I am currently working on a few book projects, one of which is a book about Alberta. I moved to Edmonton in the late 70s and lived there for about seven years. It was the beginning of a 'travel bug' I caught while working with Forestry Canada. Part of my job involved extensive traveling across the Canadian Prairies, as well as the Northwest Territories and the Rocky Mountain parks in British Columbia. My time in Alberta also coincided with my burgeoning interest in photography. While I moved to Winnipeg in the mid 80s, I would return to Alberta to photograph on numerous occasions, sometimes to photograph for other books such as 'The Canadian Rockies' while at other times simply to visit family, friends or photograph for other projects. Always, I would have a camera with me! Here are a few images I hope the editors will include in this new book scheduled to be published this coming spring.
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    Posted In:This And That
  • Posted On:
    December 10, 2014
    The December / January 2015 issue of Country Magazine featured an article and photographs of my experience in the Canadian Rockies. SNOW BOUND is the latest in an on-going series about God's Country!
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    Posted In:This And That
  • Posted On:
    December 9, 2014
    If you are looking for a nice 2015 calendar for yourself, a family member or a friend, you may be interested in this selection of beautiful calendars that feature my photography. Some of these calendars are offered in different sizes like 'large wall', 'mini' and 'desktop'. The Winnipeg title is a brand new calendar for this year! These calendars should be available in many book stores across Canada like Chapters / Indigo / Coles as well as many of the independents like McNally Robinson Bookstores here in Winnipeg. Of course, some regional titles may not be offered in some regions but they can still be available from the publisher. If you can't find a particular title, let me know and I will send you to the publisher's web page. Thank you in advance for supporting my work! Enjoy!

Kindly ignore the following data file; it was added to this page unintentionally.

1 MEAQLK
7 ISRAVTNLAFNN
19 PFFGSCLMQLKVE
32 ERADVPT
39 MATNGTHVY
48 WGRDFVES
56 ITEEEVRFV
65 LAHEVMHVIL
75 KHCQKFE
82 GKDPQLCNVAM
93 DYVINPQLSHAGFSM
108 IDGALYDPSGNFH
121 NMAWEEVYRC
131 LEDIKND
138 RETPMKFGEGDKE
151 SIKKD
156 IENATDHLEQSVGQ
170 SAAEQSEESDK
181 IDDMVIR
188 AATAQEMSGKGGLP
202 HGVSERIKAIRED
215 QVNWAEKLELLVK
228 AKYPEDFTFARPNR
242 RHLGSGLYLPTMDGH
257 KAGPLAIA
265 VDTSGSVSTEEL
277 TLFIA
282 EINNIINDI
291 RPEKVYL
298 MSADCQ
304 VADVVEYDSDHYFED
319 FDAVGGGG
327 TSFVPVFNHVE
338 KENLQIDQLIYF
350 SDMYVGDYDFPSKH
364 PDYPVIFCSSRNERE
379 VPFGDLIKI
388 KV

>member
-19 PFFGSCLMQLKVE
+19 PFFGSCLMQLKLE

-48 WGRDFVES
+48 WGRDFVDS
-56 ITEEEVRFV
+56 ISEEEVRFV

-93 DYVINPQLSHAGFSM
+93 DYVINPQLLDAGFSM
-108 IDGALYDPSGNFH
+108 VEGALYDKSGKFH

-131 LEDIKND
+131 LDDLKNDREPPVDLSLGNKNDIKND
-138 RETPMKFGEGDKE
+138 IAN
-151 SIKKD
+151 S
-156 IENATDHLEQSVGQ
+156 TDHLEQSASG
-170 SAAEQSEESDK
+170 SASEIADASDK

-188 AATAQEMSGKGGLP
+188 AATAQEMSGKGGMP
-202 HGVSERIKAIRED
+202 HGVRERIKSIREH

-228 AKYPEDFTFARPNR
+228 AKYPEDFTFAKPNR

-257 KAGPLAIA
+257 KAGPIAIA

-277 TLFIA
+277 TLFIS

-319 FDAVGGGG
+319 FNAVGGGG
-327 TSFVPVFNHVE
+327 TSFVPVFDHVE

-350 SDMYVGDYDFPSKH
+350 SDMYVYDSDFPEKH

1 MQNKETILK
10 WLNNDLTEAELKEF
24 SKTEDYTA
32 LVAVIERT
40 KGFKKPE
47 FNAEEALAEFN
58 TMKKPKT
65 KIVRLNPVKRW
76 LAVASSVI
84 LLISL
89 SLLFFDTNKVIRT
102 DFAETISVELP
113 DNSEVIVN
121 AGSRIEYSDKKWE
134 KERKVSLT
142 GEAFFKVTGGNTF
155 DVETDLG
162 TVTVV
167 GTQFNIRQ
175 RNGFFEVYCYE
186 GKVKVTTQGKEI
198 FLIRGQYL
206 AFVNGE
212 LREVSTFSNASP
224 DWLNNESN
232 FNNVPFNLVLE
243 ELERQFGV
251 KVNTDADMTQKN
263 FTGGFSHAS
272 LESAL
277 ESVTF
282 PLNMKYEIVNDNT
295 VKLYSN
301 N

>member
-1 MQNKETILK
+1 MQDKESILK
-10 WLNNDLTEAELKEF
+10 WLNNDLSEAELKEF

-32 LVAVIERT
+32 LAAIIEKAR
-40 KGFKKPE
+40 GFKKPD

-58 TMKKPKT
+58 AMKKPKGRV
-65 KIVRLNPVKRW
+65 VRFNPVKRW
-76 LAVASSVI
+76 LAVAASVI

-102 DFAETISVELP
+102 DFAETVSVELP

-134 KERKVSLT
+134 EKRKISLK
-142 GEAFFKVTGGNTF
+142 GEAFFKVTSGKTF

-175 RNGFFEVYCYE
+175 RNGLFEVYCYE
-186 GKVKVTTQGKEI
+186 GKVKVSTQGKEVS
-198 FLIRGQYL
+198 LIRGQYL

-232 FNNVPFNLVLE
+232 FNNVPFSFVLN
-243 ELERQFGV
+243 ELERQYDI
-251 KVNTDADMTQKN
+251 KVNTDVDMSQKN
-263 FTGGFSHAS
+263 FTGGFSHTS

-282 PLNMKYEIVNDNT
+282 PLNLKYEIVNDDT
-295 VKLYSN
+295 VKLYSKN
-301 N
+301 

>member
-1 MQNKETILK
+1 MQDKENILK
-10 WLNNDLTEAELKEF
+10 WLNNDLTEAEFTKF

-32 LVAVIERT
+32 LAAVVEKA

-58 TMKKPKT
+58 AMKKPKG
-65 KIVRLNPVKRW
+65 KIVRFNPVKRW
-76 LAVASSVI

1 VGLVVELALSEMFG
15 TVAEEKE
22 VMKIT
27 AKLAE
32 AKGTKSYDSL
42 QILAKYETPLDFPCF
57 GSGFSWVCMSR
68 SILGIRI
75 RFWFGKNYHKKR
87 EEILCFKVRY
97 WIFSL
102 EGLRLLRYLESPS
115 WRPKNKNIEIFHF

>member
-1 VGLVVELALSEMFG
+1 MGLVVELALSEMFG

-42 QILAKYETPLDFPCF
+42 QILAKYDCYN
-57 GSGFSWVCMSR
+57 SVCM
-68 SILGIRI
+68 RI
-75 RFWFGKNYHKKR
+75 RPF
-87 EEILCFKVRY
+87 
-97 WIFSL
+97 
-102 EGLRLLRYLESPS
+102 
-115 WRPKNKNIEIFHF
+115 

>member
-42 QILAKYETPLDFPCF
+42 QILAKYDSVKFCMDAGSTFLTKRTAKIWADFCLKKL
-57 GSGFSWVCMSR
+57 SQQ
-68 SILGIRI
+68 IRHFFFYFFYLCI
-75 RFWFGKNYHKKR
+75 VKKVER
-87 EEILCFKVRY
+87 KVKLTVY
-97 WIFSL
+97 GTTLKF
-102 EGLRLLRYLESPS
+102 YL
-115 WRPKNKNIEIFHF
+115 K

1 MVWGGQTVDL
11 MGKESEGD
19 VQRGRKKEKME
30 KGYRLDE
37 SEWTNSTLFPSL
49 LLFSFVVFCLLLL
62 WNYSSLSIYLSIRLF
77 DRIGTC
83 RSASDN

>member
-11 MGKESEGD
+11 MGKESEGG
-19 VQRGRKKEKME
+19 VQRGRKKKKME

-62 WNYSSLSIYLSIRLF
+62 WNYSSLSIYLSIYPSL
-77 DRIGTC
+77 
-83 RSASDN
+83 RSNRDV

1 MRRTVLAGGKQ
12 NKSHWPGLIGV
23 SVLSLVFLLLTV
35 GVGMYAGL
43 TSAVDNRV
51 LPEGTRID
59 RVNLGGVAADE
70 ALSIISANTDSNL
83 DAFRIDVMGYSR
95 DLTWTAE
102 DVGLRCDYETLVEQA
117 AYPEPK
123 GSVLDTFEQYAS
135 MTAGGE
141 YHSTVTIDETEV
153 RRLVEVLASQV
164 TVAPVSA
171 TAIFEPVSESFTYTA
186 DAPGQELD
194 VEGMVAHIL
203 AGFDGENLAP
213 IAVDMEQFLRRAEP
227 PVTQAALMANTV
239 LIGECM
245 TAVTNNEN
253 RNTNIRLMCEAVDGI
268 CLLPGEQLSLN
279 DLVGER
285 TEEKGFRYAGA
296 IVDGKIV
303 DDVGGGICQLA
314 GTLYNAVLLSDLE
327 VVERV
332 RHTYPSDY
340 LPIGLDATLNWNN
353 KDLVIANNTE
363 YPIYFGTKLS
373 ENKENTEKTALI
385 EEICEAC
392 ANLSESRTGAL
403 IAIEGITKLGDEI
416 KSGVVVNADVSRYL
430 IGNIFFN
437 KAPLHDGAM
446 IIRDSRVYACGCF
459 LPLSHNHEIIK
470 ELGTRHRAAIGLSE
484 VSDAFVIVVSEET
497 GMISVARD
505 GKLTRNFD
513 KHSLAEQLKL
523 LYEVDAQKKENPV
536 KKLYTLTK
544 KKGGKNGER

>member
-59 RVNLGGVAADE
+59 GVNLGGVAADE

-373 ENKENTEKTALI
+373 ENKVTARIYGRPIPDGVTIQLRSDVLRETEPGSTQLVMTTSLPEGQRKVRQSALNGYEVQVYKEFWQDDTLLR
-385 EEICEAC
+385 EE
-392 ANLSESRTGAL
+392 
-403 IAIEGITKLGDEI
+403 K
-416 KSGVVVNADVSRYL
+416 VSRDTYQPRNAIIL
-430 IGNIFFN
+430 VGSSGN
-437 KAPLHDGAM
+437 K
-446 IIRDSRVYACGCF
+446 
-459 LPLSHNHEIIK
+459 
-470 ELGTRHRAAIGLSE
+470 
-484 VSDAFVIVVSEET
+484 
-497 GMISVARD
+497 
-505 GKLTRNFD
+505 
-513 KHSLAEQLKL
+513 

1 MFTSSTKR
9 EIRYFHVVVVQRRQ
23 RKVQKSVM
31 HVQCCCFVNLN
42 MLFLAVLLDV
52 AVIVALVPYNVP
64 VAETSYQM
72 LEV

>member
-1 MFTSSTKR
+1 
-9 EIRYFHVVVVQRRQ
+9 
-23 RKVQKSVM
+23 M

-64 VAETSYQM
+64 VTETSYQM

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    Posted In:This And That
  • Posted On:
    December 9, 2014
    #treesinfourseasons

    This is my fourth and last image in the #treesinfourseasons challenge. Summer is a busy time for most of us. At this time of the year, the foliage of many trees is a kind of dull green color which tends to blend into the background. As humans, we generally look at trees as a whole and seldom look at the individual parts that make up the tree. One of these often overlooked parts is the bark which varies considerably from tree to tree and often times also within a particular tree species. Bark offers an important layer of protection for the tree. Seen from up close, bark can offer a myriad of photo opportunities. Beautiful detail is revealed simply by getting closer and paying more attention to what is around you. Summer is a good time to slow down. Shown here are two images of bark from the Sycamore tree, a deciduous species that can be found in southern Ontario.

    I challenge John Marriott - friend, colleague and regular contributor to Outdoor Photography Magazine - to the #treesinfourseasons challenge.

    Your challenge images must represent all four seasons, one from each season. With each entry please challenge one other person and use the hashtag #treesinfourseasons so everyone can search to find all the entries as the challenge progresses.